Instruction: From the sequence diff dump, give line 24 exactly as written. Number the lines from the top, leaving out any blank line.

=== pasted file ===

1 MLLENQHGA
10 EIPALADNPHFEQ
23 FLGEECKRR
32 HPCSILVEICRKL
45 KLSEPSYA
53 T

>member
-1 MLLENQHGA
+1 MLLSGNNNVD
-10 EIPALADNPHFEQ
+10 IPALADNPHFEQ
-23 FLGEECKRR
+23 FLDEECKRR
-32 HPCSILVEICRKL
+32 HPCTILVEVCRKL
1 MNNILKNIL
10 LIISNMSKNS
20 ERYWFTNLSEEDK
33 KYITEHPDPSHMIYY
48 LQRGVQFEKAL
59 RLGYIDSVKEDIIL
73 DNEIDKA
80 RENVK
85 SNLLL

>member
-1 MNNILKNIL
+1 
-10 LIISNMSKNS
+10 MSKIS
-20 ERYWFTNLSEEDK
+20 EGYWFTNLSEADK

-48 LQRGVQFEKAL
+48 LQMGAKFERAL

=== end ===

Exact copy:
85 SNLLL